Watch out Ira Glass. I’m coming to get you.
The idea came about when I tried a little free writing on my lunch break. I started with a sentence and went with the flow.
I wrote two or three paragraphs and thought that they were slightly silly in a way that I sort of liked. I wrote some more later that week then pecked at it in spare moments over the next few months.
I don’t remember why, but I ended up mentioning the idea on the Write for Your Life podcast. No details, just that I’d written something a little different and that I thought it might work as a fictional podcast.
I decided to work what I'd got into a cohesive script, record the audio quickly and find some suitable sound effects to give it some background noise. I went with a looped sound of children playing in a swimming pool.
With a rough first cut, I decided to share my work with a handful of family and friends. The feedback was generally good.
Everyone said they'd laughed in the right places and most thought it could work well in the format. The consensus also said that episodes should be shorter, tighter and have more varied background sounds.
So, pretty good, right? I was certainly pleased, but with an already busy schedule and a novel to work on, I ended up putting the project on the back-burner again.
To make those kinds of changes, especially the added sounds, would take time. That was the one thing I didn't have, especially to spend on a project that could come to nothing.
One of the most difficult things about having limited time for non-actual-job projects is knowing how to spend it. In a commitment-free world, I'd have invested my time and energy, launched Leisure Club and waited to see what happened.
However, with children to work around and a full-time job, that notion felt like a luxury.
But, but, but… what if?
My interest in the project was reignited when the Write for Your Life podcast came to an end, which also coincided with me starting a new job at Yoomee.
Was the idea of a fictional podcast set in a leisure club really such an unusual, unmarketable idea?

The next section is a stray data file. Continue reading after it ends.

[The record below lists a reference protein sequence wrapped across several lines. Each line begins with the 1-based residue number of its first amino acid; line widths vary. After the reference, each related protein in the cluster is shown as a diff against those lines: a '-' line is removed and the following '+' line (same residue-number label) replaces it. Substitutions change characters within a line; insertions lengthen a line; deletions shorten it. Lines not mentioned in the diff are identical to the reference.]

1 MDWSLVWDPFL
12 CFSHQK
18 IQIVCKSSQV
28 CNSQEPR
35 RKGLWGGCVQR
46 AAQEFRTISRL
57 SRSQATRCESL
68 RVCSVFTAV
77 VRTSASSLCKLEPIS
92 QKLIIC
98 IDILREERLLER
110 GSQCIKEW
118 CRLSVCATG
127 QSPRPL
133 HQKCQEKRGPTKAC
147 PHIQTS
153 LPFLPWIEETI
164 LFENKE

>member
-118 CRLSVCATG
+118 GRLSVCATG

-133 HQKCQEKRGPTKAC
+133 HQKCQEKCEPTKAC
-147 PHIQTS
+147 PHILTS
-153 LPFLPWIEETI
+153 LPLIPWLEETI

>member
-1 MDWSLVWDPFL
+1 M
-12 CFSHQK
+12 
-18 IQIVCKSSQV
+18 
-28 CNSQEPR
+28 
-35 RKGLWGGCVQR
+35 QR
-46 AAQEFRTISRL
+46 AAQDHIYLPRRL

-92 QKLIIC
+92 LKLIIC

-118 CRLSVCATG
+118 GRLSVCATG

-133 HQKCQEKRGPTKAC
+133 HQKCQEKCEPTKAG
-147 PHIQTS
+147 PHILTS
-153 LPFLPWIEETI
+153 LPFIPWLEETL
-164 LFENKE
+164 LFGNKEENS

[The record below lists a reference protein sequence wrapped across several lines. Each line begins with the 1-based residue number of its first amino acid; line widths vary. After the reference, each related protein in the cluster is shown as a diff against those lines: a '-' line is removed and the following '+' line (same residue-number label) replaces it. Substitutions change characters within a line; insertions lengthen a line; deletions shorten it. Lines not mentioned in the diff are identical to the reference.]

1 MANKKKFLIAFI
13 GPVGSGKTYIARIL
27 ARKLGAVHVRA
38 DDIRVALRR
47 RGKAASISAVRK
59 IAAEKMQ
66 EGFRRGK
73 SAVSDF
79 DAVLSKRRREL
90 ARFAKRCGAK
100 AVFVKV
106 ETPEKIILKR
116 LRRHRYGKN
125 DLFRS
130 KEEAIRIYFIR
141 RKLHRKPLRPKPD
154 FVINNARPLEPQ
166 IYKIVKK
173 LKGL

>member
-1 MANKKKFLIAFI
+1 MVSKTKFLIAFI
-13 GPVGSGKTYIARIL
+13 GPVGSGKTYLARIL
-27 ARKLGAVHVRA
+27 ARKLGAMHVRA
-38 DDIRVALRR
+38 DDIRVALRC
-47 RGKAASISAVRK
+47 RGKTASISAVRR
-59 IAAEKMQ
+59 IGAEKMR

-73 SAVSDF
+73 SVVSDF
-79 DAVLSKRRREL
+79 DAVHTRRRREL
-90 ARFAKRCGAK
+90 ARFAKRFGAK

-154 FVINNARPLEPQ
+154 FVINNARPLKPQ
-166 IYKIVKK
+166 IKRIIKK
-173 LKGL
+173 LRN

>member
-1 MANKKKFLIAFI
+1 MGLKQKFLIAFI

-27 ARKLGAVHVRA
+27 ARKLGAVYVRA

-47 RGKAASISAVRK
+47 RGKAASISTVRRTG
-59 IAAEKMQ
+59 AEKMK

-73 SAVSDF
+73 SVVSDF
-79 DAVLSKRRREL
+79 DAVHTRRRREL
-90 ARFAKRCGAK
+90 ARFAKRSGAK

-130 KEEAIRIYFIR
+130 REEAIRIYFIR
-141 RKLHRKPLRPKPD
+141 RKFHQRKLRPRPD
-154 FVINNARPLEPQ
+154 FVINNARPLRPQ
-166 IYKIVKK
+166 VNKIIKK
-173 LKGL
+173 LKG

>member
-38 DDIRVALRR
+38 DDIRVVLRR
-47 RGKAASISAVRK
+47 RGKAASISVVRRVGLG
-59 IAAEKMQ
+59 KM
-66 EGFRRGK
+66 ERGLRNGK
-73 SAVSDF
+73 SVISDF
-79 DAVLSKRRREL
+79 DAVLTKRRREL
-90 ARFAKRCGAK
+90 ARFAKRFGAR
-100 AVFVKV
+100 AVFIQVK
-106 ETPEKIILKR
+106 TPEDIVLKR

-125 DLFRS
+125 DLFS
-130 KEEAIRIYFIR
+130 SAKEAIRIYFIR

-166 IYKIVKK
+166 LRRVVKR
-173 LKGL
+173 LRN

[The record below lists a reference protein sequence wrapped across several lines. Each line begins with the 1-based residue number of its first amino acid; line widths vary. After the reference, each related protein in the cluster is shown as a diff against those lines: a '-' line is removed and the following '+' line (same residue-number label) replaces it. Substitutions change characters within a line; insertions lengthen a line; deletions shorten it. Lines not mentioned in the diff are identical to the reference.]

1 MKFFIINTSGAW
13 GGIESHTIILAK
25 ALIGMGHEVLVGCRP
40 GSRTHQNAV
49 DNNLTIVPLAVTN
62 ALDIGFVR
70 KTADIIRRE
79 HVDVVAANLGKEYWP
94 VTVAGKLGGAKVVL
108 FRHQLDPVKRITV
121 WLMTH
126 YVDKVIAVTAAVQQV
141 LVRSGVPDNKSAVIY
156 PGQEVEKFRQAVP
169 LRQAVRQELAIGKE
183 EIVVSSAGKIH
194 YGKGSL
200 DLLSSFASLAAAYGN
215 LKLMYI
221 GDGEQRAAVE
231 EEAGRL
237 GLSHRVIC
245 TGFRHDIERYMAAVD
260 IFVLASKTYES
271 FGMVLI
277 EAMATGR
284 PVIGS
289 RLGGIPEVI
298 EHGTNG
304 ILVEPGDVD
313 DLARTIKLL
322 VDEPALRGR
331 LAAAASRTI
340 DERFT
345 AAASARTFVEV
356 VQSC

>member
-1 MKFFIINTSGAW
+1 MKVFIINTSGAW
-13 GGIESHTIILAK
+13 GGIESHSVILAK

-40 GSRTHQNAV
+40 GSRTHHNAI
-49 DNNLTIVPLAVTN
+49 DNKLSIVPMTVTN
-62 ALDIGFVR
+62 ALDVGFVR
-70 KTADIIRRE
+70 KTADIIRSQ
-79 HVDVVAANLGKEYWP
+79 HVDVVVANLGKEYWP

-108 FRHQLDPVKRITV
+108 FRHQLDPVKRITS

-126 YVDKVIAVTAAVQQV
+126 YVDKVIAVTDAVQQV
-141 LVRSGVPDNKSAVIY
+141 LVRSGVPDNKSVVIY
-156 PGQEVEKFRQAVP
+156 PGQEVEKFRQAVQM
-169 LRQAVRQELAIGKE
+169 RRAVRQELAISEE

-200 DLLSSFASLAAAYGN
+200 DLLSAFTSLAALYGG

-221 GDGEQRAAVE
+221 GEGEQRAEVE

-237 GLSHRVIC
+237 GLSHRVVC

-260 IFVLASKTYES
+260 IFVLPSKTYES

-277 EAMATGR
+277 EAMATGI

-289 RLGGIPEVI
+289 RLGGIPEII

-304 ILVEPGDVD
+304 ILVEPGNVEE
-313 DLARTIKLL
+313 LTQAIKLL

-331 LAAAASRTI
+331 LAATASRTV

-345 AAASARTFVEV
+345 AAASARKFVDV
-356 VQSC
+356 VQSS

There are some great fictional podcasts out there that have taken a specific, narrow idea and had great success. There's Welcome to Night Vale, of course, but also Hello From the Magic Tavern, which I love.
What if there was an audience for Leisure Club?
In fact, what if there were enough people – and there need not be many – who would not only enjoy listening, but be willing to support the project financially through Patreon?
I have a need to make money. Family. Security. But also because it's very difficult to make a living out of writing literary fiction. Stories about people and everyday life don't tend to sell in their millions. It does happen, but not very often.
I’m not going to self-publish my novels, but perhaps I could experiment to try and make income from my other fiction without having an impact on my longer work.
Patreon is great for this. I could see scope for Leisure Club rewards, like deleted scenes, original scripts and listener-suggested characters. And there would be plenty of ways to expand the Leisure Club world via a fictional Twitter feed, Facebook page or website.
As you can probably tell, I found myself thinking about Leisure Club a lot. I’d been writing new material too, whenever an idea came to me. It was time for a second opinion.
Creating a minimum viable podcast
You might have heard of the term, minimum viable product (MVP). Here’s a pretty good definition:
Building a minimum viable product is a strategy for avoiding the development of products that customers do not want. The idea is to rapidly build a minimum set of features that is enough to deploy the product and test key assumptions about customers’ interactions with the product.
In my day job at Yoomee, I’d been getting used to the idea of building an MVP and it had got me thinking about writing fiction.
It takes so long to plan, structure and write a short story, let alone a novel or, in this case, a script for a fictional podcast. More often than not, those projects stall or end up beneath a pile of rejection letters.
Why don’t we test our ideas earlier? Not with friends and family or even a handful of beta readers, but with real people?
Instead of dilly-dallying any further, I started thinking about what an MVP (with the P now for podcast) might sound like for Leisure Club. What was the minimum I could put together that would allow me to test the viability of the idea?
Not much, I reasoned. In just a couple of hours, I rewrote the original script into something shorter and tighter, rerecorded the narration and replaced the background noise with looped music.
After more than a year of tinkering, my minimum viable podcast was assembled in no time at all. And here it is.
You can read what people made of it below, but feel free to stop and listen now if you want to form your own opinion first.
What did I want to know?
I needed volunteer listeners, so I decided to ask my trusty newsletter subscribers. They’re a good mix of know-who-I-am and no-vested-interest. They are also the people most likely to pay for something I’ve written.
But what feedback did I want? How should they send it?